5 August 2016

Post 423: 'WORKING MAN BLUES'

In 1923 the 37-year-old cornet-playing band-leader Joe 'King' Oliver and his 25-year-old pianist Lil Hardin (who had a music diploma from Fisk University, Nashville, and who later became Mrs. Louis Armstrong) composed Working Man Blues - sometimes written as Workingman's Blues.

At the time, King Oliver's Creole Jazz Band had a residency at Lincoln Gardens, 459, East 31st Street, Chicago - not far from the Lake. (As far as I can tell, there is today a glass office block on the site.) The band made a recording of Working Man Blues for the Gennett label in Richmond, Indiana, on 3 October 1923. You may listen to it BY CLICKING HERE.

It's a really good piece for the repertoire of our bands and easy to master. 




As you see, there are just three short and simple sections. The first (A) is only a 12-bar blues, using a pretty riff. The second (B) is a 16-bar theme using The Four-Leaf Clover chord progression. (You can read about that progression BY CLICKING HERE.)

Section (B) is structured to include three opportunities for 2-bar breaks. Johnny Dodds makes the most of those in that 1923 recording.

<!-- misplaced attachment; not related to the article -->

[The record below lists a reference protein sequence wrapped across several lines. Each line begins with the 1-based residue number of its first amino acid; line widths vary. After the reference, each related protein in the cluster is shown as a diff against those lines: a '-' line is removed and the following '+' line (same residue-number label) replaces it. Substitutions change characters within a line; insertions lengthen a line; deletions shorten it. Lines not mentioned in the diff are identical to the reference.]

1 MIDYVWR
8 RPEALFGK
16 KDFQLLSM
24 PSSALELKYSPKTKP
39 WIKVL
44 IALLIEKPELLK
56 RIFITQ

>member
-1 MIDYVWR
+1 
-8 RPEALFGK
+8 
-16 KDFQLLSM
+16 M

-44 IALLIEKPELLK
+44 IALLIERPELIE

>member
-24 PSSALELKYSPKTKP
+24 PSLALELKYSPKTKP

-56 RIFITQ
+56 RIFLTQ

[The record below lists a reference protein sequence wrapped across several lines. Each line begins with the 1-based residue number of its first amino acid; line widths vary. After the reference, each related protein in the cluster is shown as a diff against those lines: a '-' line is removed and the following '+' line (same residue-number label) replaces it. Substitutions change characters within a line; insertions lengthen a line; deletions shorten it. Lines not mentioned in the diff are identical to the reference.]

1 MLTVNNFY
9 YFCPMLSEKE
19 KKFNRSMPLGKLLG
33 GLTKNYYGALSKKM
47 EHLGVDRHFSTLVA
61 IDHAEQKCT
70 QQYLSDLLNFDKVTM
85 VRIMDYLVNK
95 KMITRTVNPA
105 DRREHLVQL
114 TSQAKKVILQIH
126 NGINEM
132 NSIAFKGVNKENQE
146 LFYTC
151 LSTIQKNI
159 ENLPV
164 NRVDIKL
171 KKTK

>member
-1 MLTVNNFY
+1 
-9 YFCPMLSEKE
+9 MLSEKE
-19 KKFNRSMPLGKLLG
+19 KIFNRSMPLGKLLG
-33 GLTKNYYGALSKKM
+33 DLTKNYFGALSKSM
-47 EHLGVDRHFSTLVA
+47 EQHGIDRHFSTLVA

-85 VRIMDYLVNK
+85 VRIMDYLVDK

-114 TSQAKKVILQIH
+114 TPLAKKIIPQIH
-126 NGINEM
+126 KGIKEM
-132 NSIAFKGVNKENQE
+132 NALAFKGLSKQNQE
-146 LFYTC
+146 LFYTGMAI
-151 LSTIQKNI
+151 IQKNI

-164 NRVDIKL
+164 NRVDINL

The third 'theme' (C) involves free-style improvising over another 12-bar blues structure, but this time allowing a 'break' in bars 7 and 8. Oliver's band had the clarinet, cornet and trombone (Honoré Dutrey) respectively taking these breaks.

The tune is rounded off by a neat 2-bar CODA.


Some bands today, unlike Oliver himself, make more of Themes (A) and (B), staying on them for longer, or even dropping Theme (C) altogether.

Oliver chooses to devote the whole of the second half of the performance to three choruses of Theme (C).

He was constrained by the limited amount of time for which a 78 rpm record could play. Bands today are freed from such constraint and - with more choruses - tend to make the tune last much longer. However, as I have said elsewhere, a short performance can often be more effective than a longer one (especially if the musicians have nothing special to 'say'). For me, Oliver's original recorded version feels just right.

On the choice of key, some bands today play the piece in F. It sounds fine in that key and is perhaps for some musicians a little easier than Lil Hardin and Oliver's choice of Ab.

To watch a clear and reverential performance of Working Man Blues by a much later band (The Peruna Jazzmen) CLICK HERE.